With the 2016 Summer Olympics just wrapped up, we can look back at these Olympics and all the medals we won and feel very proud of our athletes. Ultimately we walked away from Rio with 121 medals, the most of any country. But there is one single event that has marred the Olympics and has brought our nation great shame, and it had nothing to do with the competition.
Four Olympians were out until approximately 6 a.m. when they stumbled into a gas station drunk to use their restroom. The four men were all members of the U.S. Swimming Olympic team – Jimmy Feigen, Gunnar Bentz, Jack Conger, and the most famous, Ryan Lochte. According to Lochte, who gave TV interviews after the alleged incident, the four men were robbed and held at gunpoint by men dressed as police.
In reality, the men tried to break into a bathroom at the gas station. When they weren’t allowed access, one or more of the men vandalized the facility and caused damage. An armed security guard at the station demanded that the swimmers pay for the damage. The security guard did pull his gun when one of the athletes appeared “disturbed somehow.” The swimmers paid $20 dollars for the damage they caused before leaving.
Lochte fled Rio before a warrant was issued for his arrest, but the other three were not so lucky. Jack Conger and Gunnar Bentz were pulled from their plane for interrogation, but were later allowed to leave Brazil. The reason? The two swimmers had not lied to police about the alleged robbery. Further, they never spoke to the press to corroborate Lochte’s bogus story.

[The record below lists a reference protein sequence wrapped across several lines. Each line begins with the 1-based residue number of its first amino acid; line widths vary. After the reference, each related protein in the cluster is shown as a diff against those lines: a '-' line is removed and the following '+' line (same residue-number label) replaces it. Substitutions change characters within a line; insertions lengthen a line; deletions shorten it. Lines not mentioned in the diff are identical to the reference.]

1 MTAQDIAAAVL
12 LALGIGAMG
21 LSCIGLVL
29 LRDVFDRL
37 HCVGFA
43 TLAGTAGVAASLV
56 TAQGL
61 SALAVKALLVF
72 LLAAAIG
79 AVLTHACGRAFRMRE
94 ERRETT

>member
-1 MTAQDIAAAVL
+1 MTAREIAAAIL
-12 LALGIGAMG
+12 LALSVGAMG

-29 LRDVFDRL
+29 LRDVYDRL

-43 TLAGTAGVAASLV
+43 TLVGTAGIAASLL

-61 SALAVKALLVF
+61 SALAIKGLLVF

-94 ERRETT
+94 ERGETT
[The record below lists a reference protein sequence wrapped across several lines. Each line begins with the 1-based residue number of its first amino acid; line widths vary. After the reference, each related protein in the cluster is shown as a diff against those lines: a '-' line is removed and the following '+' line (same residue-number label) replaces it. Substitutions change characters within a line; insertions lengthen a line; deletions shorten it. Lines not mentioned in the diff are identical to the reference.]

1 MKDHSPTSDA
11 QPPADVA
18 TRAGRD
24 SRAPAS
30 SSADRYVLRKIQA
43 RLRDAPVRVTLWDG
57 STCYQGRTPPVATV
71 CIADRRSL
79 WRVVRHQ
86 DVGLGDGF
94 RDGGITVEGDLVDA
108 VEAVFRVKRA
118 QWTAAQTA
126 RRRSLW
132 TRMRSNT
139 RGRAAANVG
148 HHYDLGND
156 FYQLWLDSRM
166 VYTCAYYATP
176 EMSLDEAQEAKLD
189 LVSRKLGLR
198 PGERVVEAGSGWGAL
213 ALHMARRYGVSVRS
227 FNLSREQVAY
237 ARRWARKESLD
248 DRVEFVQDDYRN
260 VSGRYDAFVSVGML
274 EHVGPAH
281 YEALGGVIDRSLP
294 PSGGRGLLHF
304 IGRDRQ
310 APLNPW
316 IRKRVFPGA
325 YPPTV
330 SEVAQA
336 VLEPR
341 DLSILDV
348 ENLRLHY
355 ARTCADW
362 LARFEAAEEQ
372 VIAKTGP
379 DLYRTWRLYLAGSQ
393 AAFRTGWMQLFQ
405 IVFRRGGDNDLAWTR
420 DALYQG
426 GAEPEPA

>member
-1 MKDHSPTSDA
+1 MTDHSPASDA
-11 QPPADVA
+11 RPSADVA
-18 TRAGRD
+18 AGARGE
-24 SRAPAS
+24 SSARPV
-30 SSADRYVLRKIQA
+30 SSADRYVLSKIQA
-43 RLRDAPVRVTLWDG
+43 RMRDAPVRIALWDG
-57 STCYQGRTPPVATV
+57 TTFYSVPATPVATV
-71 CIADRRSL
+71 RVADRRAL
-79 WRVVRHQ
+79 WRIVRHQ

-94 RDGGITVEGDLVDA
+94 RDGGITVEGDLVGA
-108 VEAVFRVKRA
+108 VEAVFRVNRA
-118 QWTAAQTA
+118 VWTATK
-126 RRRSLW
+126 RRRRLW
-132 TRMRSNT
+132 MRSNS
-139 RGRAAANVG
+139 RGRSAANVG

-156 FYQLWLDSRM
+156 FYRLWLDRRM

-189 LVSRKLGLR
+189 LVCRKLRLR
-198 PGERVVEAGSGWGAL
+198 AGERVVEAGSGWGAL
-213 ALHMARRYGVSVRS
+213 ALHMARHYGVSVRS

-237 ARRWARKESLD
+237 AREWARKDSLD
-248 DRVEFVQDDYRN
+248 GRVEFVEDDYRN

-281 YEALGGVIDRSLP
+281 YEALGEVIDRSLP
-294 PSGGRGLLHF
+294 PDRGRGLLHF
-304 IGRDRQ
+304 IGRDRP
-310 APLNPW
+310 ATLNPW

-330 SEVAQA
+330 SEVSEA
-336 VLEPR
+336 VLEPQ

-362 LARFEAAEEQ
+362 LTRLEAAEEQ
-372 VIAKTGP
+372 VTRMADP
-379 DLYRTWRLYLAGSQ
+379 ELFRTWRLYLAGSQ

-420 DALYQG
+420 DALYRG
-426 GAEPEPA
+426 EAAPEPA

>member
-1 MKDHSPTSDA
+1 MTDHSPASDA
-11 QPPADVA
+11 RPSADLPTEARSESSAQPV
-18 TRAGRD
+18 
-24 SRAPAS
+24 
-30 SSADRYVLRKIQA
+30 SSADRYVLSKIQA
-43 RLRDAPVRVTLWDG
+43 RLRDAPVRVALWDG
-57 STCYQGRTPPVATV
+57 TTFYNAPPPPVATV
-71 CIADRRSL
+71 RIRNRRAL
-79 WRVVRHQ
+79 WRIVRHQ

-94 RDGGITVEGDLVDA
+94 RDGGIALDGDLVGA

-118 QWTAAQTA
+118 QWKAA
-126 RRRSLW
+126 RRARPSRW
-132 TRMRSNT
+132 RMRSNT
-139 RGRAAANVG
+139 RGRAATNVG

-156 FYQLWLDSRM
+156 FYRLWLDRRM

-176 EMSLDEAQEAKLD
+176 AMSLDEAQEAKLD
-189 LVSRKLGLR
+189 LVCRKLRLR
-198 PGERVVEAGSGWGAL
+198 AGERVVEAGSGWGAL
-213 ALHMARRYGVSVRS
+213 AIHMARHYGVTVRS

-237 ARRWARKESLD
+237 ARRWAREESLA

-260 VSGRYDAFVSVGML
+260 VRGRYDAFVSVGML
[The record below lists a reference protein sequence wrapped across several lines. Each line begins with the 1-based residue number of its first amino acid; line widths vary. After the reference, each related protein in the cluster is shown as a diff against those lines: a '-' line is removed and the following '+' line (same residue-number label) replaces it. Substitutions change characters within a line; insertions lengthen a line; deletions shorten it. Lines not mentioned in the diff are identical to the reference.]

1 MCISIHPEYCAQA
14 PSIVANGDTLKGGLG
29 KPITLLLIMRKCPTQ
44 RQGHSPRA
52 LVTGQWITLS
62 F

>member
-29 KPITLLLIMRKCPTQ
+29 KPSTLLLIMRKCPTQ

Jimmy Feigen, however, was ordered by a Brazilian judge to pay a Brazilian charity $10,800 to avoid charges for making false claims about the armed robbery. Brazilian law permits charitable donations to avoid criminal prosecution for minor offenses. Ryan Lochte has recently been charged with filing a false report, but has yet to face any repercussions.
Given Feigen and Lochte’s also allegedly false statements made regarding the incident, did they get off too easily?
White Male Privilege?
It pays to be a white male athlete from an elite swimming program if you commit a crime. Nothing exemplifies this more than the case of Brock Turner, who was convicted of raping an unconscious woman behind a dumpster at a party. The maximum sentence for his crime is 14 years in prison. He was only sentenced to a mere six months.
It is unclear what the sentence is for filing a false report in Brazil, but Lochte will likely be ordered by a Brazilian judge to pay tens of thousands of dollars to a Brazilian charity to avoid criminal prosecution. No such “get out of jail free” equivalent exists in the U.S. judicial system, although some argue that being a white male is the equivalent.
Making false statements to federal agencies is a federal crime. One cannot knowingly and willfully making false or fraudulent statements or conceal information with the intent to defraud. If a false statement is made to a police officer, a person could also be charged with obstruction of justice. Filing a false statement can result in misdemeanor or felony charges depending on the state. Misdemeanors result in jail time of less than one year and may involve small fines, whereas felony charges can result in imprisonment for over one year and can involve heavier monetary fines.
Here, Lochte and Feigen were allegedly intoxicated and may have been drunk while making the false statements. Believe it or not, this can be a defense to a false statement because it negates the intent element of making false statements.
Because neither Lochte nor Feigen will be prosecuted in the United States, it’s unknown what, if any, repercussions they would have faced stateside. If we look at judicial history, the judge who heard Brock Turner’s case gave him such a light sentence because Turner, age 19 at the time of the crime, had no criminal history. The judge further brushed off the incident as an act of “youthful indiscretion.” Lochte, age 32, and Feigen, age 26, cannot argue the same defense. Nevertheless, neither appears to have a criminal record and they were both members of the most elite swimming organization. That may be enough for the American equivalent of a “get out of jail free” card.
Authored by Erin Chan-Adams, Legal Match Legal Writer and Attorney at Law